Round barrow south of South Wold Farm
- Heritage Category:
- Scheduled Monument
- List Entry Number:
- Date first listed:
- Date of most recent amendment:
The above map is for quick reference purposes only and may not be to scale. For a copy of the full scale map, please see the attached PDF - 1009385 .pdf
The PDF will be generated from our live systems and may take a few minutes to download depending on how busy our servers are. We apologise for this delay.
This copy shows the entry on 22-Oct-2019 at 12:41:55.
The building or site itself may lie within the boundary of more than one authority.
- East Riding of Yorkshire (Unitary Authority)
- Kirby Underdale
- National Grid Reference:
- SE 81973 57000
Reasons for Designation
Bowl barrows, the most numerous form of round barrow, are funerary monuments
dating from the Late Neolithic period to the Late Bronze Age, with most
examples belonging to the period 2400-1500 BC. They were constructed as
earthen or rubble mounds, sometimes ditched, which covered single or multiple
burials. They occur either in isolation or grouped as cemeteries and often
acted as a focus for burials in later periods. Often superficially similar,
although differing widely in size, they exhibit regional variations in form
and a diversity of burial practices. There are over 10,000 surviving bowl
barrows recorded nationally (many more have already been destroyed), occurring
across most of lowland Britain. Often occupying prominent locations, they are
a major historic element in the modern landscape and their considerable
variation of form and longevity as a monument type provide important
information on the diversity of beliefs and social organisations amongst early
prehistoric communities. They are particularly representative of their period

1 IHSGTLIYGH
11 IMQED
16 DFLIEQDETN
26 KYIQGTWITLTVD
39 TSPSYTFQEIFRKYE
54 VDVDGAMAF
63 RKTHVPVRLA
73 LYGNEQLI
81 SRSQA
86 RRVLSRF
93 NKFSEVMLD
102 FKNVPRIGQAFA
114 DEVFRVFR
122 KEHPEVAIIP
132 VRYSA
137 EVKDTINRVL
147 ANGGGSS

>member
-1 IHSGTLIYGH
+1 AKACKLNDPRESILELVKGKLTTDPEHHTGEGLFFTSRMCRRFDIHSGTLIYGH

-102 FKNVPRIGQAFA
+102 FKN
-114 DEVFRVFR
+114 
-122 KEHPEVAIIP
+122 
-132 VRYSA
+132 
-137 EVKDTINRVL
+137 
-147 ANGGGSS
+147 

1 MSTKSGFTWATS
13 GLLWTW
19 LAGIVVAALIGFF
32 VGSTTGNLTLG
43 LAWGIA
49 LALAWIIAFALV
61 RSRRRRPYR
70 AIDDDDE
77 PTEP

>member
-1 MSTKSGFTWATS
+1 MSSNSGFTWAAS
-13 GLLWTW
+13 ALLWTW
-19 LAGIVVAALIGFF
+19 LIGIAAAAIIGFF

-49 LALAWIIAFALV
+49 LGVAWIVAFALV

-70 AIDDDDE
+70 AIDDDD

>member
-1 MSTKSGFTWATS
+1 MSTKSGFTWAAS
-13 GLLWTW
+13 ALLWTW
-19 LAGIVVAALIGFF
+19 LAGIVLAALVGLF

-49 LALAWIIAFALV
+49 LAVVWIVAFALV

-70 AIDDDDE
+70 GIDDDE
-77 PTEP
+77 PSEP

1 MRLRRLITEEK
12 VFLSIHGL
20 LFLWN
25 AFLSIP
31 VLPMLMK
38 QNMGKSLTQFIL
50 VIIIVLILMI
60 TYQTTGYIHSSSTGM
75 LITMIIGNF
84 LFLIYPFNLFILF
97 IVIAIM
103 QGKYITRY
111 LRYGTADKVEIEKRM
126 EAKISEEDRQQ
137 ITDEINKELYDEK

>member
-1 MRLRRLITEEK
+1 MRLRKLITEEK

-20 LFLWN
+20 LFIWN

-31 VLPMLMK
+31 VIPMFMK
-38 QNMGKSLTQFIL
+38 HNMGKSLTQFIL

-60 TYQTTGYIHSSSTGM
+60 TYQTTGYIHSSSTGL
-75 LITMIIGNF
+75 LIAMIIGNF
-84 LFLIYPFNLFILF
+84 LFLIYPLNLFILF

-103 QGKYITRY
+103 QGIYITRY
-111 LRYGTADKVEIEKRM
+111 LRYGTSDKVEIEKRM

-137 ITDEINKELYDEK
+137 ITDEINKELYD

and a substantial proportion of surviving examples are considered worthy of
The barrow survives well and is one of a small number on the Yorkshire Wolds which has not been disturbed by antiquarian excavations. It is part of a group of barrows which together will provide evidence of a range of burial practices.
This monument includes a large bowl barrow which sits on the edge of the
western Yorkshire Wolds. It is a member of a large and dispersed group of
funerary monuments along the ridge of the wold above Bishop Wilton. The
barrow mound is two metres high, thirty-six metres in diameter and has an
even, curving profile. Slight traces of the ditch which surrounds the mound
are visible on the western side of the monument and it survives as a buried
feature around the rest of the mound. Unusually this site was not excavated
by nineteenth century antiquarians, although Mortimer did include it in his
MAP EXTRACT The site of the monument is shown on the attached map extract. It includes a 2 metre boundary around the archaeological features, considered to be essential for the monument's support and preservation.
The contents of this record have been generated from a legacy data system.
- Legacy System number:
- Legacy System:
Books and journals
Mortimer, J R , Forty Years Researches in British and Saxon Burial Mounds of East Yorkshire, (1905), 315-6
This monument is scheduled under the Ancient Monuments and Archaeological Areas Act 1979 as amended as it appears to the Secretary of State to be of national importance. This entry is a copy, the original is held by the Department for Digital, Culture, Media and Sport.
End of official listing